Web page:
This is the strategy of leading others to believe that you are heterosexual. It may be more or less actively pursued. Passive passing strategies might involve not correcting those who assume that you're straight because you have children, or simply allowing others to project the heterosexual norm onto you. More active passing strategies might involve bringing someone of the opposite sex to work social functions, or expressing a romantic interest in someone of the opposite sex.
Griffin points out that those who used passing felt disingenuous, and in some senses, cowardly, for not being true to themselves or doing more to challenge stereotypes.
It's worth adding that the decision to pass more "actively" may depend on your ability to present as heterosexual physically, including, but not limited to, how you dress, how you "carry yourself", and your voice.
Here, the focus is on not being perceived to be gay or lesbian, rather than on leading others to believe you are heterosexual. Those who "cover" do so through omission rather than invention. For example, they may omit gendered pronouns when talking about their partner, and censor how they dress and behave.
Participants in Griffin's study described covering as feeling more honest than passing; it also allowed them to have a greater sense of integrity.
Individuals who are "implicitly out" do not attempt to hide the true nature of their relationships, preferences, or romantic life, but refrain from labelling themselves. They assume that everyone pretty much knows their sexuality, but do not attempt to confirm this fact. Griffin calls this strategy the "glass closet", and explains that, with this strategy, individuals could return to passing or covering if they wanted, but that they also felt less like they were lying or denying their identity.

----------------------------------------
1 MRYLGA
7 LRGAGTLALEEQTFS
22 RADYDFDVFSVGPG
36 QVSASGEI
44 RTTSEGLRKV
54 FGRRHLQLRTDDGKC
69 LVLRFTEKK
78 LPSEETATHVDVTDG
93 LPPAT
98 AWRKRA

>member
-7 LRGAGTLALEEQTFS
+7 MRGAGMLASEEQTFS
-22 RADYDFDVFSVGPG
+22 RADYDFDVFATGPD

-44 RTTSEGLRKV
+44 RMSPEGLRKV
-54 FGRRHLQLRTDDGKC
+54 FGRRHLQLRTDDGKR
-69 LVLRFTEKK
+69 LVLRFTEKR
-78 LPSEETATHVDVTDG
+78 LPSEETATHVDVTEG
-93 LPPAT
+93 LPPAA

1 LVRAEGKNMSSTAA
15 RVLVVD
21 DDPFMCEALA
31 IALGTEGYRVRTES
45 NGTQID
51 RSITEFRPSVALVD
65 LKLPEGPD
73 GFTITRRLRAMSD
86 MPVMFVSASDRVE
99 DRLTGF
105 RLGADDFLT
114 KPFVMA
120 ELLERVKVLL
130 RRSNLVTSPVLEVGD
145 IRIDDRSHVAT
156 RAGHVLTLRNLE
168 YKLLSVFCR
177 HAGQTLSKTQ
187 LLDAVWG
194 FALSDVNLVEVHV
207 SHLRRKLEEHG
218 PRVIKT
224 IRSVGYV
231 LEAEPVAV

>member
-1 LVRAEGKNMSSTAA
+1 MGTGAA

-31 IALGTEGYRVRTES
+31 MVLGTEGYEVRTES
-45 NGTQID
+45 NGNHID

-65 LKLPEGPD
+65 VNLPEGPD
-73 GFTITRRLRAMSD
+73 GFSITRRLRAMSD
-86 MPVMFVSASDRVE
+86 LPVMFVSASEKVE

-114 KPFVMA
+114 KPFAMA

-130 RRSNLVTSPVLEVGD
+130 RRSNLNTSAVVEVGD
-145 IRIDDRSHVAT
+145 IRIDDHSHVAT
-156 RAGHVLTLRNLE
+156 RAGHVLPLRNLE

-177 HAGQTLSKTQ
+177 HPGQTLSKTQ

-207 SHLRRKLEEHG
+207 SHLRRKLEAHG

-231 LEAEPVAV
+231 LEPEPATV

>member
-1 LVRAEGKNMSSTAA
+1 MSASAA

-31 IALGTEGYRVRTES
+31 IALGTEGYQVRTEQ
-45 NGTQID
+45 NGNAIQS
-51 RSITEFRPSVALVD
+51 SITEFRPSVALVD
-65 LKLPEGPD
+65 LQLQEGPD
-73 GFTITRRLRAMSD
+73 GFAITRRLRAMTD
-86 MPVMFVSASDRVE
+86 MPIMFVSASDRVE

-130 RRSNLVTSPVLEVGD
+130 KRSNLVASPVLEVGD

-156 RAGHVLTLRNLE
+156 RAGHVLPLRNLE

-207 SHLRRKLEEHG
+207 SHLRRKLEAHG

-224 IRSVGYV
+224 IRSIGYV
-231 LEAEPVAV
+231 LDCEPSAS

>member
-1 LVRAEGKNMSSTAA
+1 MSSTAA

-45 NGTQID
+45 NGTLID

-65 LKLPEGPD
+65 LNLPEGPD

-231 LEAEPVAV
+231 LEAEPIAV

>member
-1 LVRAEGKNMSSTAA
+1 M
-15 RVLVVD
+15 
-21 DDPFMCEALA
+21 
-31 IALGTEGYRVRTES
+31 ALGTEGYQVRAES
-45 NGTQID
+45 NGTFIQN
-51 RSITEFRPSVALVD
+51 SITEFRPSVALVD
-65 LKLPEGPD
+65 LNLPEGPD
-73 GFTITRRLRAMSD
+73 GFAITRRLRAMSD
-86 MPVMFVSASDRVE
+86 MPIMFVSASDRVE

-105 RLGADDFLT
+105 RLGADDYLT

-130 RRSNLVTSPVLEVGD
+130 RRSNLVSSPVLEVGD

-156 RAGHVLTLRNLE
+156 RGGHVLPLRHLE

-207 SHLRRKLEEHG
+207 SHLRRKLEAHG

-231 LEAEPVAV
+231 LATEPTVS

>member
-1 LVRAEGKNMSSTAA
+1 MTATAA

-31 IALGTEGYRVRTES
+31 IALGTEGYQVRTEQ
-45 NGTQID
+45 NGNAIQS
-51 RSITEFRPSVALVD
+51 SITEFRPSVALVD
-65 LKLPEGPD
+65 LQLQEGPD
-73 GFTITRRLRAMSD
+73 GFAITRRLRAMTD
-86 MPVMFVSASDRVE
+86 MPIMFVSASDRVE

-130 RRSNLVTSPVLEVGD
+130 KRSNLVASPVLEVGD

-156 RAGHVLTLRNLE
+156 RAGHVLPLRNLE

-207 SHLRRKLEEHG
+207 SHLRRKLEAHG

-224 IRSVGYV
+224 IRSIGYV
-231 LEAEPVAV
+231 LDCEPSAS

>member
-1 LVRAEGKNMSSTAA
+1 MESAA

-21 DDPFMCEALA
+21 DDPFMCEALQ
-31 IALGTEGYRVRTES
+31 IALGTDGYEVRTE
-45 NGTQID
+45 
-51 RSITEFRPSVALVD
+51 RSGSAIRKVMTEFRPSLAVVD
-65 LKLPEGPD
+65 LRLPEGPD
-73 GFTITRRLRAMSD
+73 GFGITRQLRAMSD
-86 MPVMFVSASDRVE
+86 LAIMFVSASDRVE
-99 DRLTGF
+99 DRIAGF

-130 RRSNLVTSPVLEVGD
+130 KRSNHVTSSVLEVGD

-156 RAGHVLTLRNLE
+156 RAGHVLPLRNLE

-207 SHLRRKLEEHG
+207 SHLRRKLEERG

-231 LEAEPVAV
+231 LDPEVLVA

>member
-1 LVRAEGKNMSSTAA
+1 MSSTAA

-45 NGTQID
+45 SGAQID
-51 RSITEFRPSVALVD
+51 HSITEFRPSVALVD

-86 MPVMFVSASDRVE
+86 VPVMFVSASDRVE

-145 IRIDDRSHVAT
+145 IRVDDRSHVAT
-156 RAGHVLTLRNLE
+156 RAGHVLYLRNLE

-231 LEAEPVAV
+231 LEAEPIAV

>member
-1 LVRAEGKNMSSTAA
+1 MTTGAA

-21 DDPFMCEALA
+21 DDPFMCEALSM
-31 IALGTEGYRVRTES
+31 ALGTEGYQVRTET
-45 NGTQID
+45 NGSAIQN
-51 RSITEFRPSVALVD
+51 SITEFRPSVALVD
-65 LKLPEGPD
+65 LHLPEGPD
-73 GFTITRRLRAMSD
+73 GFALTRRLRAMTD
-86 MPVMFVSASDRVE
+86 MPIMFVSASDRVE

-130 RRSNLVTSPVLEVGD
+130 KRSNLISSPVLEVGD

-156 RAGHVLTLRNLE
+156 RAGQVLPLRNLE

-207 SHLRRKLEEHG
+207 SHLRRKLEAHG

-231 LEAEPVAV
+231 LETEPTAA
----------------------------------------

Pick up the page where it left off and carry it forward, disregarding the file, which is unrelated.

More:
This involves directly coming out to others, often starting with, or restricted to, only a few select individuals. This is considered the riskiest strategy, as there is little or no possibility of returning to covering or passing.
Griffin notes that most study participants used multiple strategies through the day and with different people. All of those she talked with perceived the stakes to be high: they could lose their job and/or reputation. Here, participants commented that choosing the appropriate management strategies was "an exhausting and stressful process". Indeed, everyone "talked about the tremendous energy they expended daily in managing their identities". Alderson picks up on a similar theme in his paper: “[gay men and lesbian women's] career development can be delayed, stalled, or misdirected due to the amount of energy it takes to integrate a positive gay or lesbian identity (Croteau, Anderson, Distefano, and Kampa-Kokesch 2000)”.
We can hope that work environments continue to evolve as inclusive and diverse places. However, progress will, and does, vary from industry to industry, region to region, and from social group to social group (team, organisational culture). Whether and how you decide to come out in your professional life is a very personal decision.
You may find it helpful to envision yourself using each of the identity management strategies above. Consider your specific work environment and team, and the organisational culture in which you find yourself. It is worth noting that it’s not uncommon for well-meaning heterosexual friends and colleagues to encourage an LGBTQ individual to come out before it feels right for them. Bear this in mind, and take the time you need to work out what feels right for you.